Important Safety Rules for Using a Jig Grinder

A jig grinder is designed for grinding difficult holes and shapes that need the highest levels of accuracy and finish. It is similar to the jig borer, wherein the spindles and table positioning are very accurate (more accurate than a manual milling machine).


A jig grinder is often used by tool and die makers in making jigs and pegs on dies. There are a lot of peripheral elements to a big jig grinder, such as separate hydraulic motors, various cooling and air compressors. It works by means of a fast air spindle revolving a grinding bit.

Also Read: How to use a jig grinder for grinding bevels

The air spindles are interchangeable and removable to attain variable surface speeds. Some spindles are adjustable speed (30,000 up to 50,000 rpm), others are fixed speed (60,000 rpm). You can also find spindles with very high speed (175,000 rpm).

A standard X-Y table is found in most machines but some have knee travel. The indices of the axes is .0001" through a vernier scale, with better accuracy available by means of measuring bars.


The head of the machine has 2 vertical travels, one precise spindle adjustment and the other a rough head adjustment.

The spindle where the removable air spindle is fitted also revolves at a variable speed and can normally outfeed .100" while operating, with an accuracy of .0001" or greater on the handwheel.

A jig grinder that is well maintained will dependably position work to a higher level of accuracy than if you only had the handwheels. These features are very important in positioning a peg and hole system at a specific distance from a reference edge.

The most crucial consideration for a jig grinder is the dual-spindle structure. The main spindle is approximately located between 1" to 2" of travel while the .100" of outfeed is utilized during use of the machine outfeed into the work.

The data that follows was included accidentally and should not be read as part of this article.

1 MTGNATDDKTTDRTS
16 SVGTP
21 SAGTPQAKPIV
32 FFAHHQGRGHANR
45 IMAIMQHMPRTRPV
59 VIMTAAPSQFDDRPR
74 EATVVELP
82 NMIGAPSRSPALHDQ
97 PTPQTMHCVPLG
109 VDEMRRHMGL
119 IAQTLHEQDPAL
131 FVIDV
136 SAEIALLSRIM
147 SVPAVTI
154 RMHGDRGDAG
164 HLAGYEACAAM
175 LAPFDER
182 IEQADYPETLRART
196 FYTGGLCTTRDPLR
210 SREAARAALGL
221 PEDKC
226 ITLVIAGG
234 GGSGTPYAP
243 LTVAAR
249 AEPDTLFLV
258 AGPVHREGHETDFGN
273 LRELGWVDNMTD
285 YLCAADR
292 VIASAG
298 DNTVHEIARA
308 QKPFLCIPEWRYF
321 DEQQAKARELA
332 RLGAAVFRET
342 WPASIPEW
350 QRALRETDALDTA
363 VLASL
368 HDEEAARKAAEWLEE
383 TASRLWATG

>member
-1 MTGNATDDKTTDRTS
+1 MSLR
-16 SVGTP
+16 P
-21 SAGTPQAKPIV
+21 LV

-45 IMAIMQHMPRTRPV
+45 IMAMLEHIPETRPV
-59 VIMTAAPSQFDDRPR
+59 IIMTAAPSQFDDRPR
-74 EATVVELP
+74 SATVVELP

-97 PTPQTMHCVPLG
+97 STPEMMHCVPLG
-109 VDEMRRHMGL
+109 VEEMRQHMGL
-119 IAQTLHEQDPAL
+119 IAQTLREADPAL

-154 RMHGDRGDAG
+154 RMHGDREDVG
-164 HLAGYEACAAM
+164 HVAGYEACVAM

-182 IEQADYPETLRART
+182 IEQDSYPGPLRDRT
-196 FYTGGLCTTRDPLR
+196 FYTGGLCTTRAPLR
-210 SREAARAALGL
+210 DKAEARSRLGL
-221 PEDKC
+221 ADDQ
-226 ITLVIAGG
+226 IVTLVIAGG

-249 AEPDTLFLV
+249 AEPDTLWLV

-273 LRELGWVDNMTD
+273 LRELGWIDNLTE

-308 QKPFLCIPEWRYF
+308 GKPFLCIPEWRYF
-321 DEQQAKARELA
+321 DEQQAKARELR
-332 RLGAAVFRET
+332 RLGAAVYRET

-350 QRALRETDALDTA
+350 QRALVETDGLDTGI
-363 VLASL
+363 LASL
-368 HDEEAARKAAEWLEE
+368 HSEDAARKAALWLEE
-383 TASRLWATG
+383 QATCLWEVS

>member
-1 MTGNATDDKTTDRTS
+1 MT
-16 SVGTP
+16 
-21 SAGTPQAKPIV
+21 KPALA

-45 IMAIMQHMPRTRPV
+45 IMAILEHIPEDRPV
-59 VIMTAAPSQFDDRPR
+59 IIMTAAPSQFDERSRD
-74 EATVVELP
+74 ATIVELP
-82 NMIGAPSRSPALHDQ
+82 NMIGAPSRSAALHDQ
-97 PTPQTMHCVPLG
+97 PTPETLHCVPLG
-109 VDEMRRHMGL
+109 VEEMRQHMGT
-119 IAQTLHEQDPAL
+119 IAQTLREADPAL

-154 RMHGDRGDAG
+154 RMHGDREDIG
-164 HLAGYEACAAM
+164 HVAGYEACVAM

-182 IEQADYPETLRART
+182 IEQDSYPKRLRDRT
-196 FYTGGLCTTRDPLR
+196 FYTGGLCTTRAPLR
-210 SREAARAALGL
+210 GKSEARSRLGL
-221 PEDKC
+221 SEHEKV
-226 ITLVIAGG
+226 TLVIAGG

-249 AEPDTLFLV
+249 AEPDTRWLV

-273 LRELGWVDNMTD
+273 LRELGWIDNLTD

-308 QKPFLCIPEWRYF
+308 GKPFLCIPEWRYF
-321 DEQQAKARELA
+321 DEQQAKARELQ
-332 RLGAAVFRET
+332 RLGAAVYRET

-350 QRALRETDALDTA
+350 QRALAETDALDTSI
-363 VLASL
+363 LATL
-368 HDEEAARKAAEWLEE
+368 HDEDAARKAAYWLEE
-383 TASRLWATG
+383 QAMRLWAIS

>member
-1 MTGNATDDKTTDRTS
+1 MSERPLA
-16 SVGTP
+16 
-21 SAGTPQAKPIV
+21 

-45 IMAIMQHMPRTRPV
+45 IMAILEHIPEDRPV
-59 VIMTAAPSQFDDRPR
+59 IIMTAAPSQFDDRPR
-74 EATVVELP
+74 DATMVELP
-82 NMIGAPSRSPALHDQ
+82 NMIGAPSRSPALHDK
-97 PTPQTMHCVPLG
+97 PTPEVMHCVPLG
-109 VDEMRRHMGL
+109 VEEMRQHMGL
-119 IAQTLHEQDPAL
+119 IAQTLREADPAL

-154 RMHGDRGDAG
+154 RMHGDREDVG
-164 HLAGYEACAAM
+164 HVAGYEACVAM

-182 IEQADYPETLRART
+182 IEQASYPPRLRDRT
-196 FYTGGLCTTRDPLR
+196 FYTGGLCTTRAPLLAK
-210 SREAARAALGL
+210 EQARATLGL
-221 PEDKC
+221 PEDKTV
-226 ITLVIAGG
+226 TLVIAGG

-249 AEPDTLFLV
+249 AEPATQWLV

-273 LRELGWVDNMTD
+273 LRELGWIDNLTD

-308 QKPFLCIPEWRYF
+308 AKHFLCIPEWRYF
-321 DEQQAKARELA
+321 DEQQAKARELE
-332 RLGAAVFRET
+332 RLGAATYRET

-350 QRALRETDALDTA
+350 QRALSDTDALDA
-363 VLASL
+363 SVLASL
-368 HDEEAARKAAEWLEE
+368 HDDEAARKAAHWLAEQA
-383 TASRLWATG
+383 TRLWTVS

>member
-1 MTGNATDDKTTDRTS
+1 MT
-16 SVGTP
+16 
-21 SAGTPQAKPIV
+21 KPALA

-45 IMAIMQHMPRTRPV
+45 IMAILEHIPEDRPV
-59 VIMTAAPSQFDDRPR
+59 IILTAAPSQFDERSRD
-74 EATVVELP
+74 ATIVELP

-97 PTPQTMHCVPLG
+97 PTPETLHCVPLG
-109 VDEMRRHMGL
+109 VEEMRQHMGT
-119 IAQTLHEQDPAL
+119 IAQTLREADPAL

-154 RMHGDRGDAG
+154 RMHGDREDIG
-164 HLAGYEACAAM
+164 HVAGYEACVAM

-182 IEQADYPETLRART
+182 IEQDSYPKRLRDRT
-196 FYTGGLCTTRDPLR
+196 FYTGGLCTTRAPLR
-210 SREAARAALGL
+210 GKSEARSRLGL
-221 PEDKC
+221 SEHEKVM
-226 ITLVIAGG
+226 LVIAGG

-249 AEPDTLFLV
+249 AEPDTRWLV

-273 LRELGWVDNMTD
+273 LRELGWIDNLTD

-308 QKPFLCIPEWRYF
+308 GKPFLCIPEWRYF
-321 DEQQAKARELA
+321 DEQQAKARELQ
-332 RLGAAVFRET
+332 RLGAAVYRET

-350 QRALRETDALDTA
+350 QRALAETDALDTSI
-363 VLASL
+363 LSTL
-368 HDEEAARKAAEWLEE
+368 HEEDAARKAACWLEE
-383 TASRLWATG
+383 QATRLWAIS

You may make use of a spacer bar between the main spindle and grinder, allowing large work (9 inch radius or more) to be accomplished. The main spindle has a lot of speed options to ensure that the appropriate rates for grinder feed are achieved.

Also Read: Guide to use jig grinder

Safety Rules

Grinding tools and machines function with the help of abrasive wheels, running at high speeds. The sparks, flying debris and other hazards trigger concern for the user’s safety. So in line with this, it’s helpful to know some basic safety guidelines:

  • Know what you’re doing. Do not use the machine when tired, sleepy or under the influence of drugs, meds and alcohol.
  • Never use the machine wearing loose clothes or jewelry as they could get stuck in the machine causing not only damage to the machine but also injury to the operator.
  • Check if the machine is switched off before plugging it to a power outlet.
  • Maintain proper footing and balance when working so you can have good control of the machine.
  • Wear safety gear including goggles, protective gloves and even a face shield if possible. Other people going near the machine should wear protective gear too.